Cheap flights to Malta Malta

The land of honey sure tastes sweet
Flights to Malta from
  • 480 USD per person

About Malta


A salty sea breeze washes over the fortified town of Valletta, the capital of Malta, as the first rays of sun illuminate its honey-coloured domes and turrets. Venture up the steep, narrow streets, until the Mediterranean comes into sparkling view.

Malta has a long history. Its oldest temples are thought to pre-date both the Egyptian pyramids and Stonehenge.

Settle in one of the small cafés where locals gather, speaking in swift, melodic Maltese with Arabic lilt and Italian verve. Try the Pastizzi – golden, flaky pastry stuffed with ricotta, a popular local snack. Then, with your senses piqued, head towards Marsakloxx, the island’s fishing village. Here, the local language rises to shouts as haulers drag in the catch from their brightly painted boats and vendors gut fish with lightning speed. Complete your maritime experience by taking a dive among ancient wrecks draped in seaweed, with starbursts of fish darting by.

Maltese honey is known for its high quality, and the Greeks and Romans called the island Melita, which means honey.

How’s the weather in Malta in July?

  • Temperature 72-88 °F
  • Dry days 30-
  • Average rainfall 0 mm
  • Snow days 0


  • Population 7K
  • Local time :
  • Currency Euro

Great places in Malta

About Malta

It’s easy to see why these sun-dappled islands have been fought over for millennia and flights to Malta popular for decades.

Since the capital city Valletta is a UNESCO World Heritage site, many tourists are happy to split their time between the nearby beaches and the town’s ancient monuments and buzzy pavement cafés. After all, the view of the glittering blue sea from the Grand Harbour is pretty hard to beat, and the town’s elegant vintage hotels make it easy to play the Hollywood starlet, seeking a little well-earned R&R.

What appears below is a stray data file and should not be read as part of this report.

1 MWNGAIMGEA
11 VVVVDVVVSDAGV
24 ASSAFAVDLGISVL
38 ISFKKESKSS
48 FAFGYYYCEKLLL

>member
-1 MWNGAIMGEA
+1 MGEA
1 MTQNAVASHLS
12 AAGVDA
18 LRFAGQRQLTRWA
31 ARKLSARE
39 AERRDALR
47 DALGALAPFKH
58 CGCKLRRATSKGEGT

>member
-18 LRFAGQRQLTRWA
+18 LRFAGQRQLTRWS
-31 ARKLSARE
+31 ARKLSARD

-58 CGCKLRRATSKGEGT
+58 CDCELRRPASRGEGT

But while Valletta is a mix of old and new, other parts of Malta really make you feel like you have travelled there via time machine. Along with plenty of unspoiled beauty, they offer glimpses of the island’s turbulent history. Lying between Italy and Algiers it was a jewel too rich for invaders to ignore – and one too beautiful for contemporary travellers to miss.

After stepping off your flight to Malta, take a 45 minute ferry to the island of Gozo, where you’ll find temples, mosques and crusader churches just as fine as Valletta’s, but without the crowds. Whatever way you turn you can see the azure sea, and the outlines of Rabat’s ancient citadel. Hike along the rugged coastal paths and the modern world disappears altogether. At night, small tavernas become the setting for laidback evenings, with local ingredients like rabbit and honey cooked with few frills but plenty of skill. You may recognise some of the flavours from Sicilian and Middle Eastern cuisine, but the smell of wild fennel and the eyes painted on the bobbing fishing boats will leave you in no doubt that this is an authentic Maltese feast.

Off the coast of the main island, sunken World War II bombers make for some stunning diving, but it is hard to beat a sailboat trip for exploring the more remote caves and beaches - perhaps with a couple of bottles of the local Cisk beer to toast the sunset. More raucous fun can be found in Paceville, just north of the touristy St Julian waterside, where locals and foreigners bond over glasses of cheap Maltese wine and swap stories of their island adventures.